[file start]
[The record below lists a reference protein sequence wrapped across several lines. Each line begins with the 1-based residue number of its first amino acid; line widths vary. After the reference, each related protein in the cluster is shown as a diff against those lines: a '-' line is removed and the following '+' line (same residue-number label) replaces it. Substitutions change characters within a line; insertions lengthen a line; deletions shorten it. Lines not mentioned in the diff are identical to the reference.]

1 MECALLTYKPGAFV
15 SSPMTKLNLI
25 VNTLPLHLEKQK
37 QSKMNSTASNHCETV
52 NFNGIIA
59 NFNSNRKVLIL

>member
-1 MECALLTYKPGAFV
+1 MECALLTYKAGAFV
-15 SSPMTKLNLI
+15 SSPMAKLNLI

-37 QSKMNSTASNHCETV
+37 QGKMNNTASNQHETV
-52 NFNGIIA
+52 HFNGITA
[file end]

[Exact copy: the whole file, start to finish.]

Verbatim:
[The record below lists a reference protein sequence wrapped across several lines. Each line begins with the 1-based residue number of its first amino acid; line widths vary. After the reference, each related protein in the cluster is shown as a diff against those lines: a '-' line is removed and the following '+' line (same residue-number label) replaces it. Substitutions change characters within a line; insertions lengthen a line; deletions shorten it. Lines not mentioned in the diff are identical to the reference.]

1 MECALLTYKPGAFV
15 SSPMTKLNLI
25 VNTLPLHLEKQK
37 QSKMNSTASNHCETV
52 NFNGIIA
59 NFNSNRKVLIL

>member
-1 MECALLTYKPGAFV
+1 MECALLTYKAGAFV
-15 SSPMTKLNLI
+15 SSPMAKLNLI

-37 QSKMNSTASNHCETV
+37 QGKMNNTASNQHETV
-52 NFNGIIA
+52 HFNGITA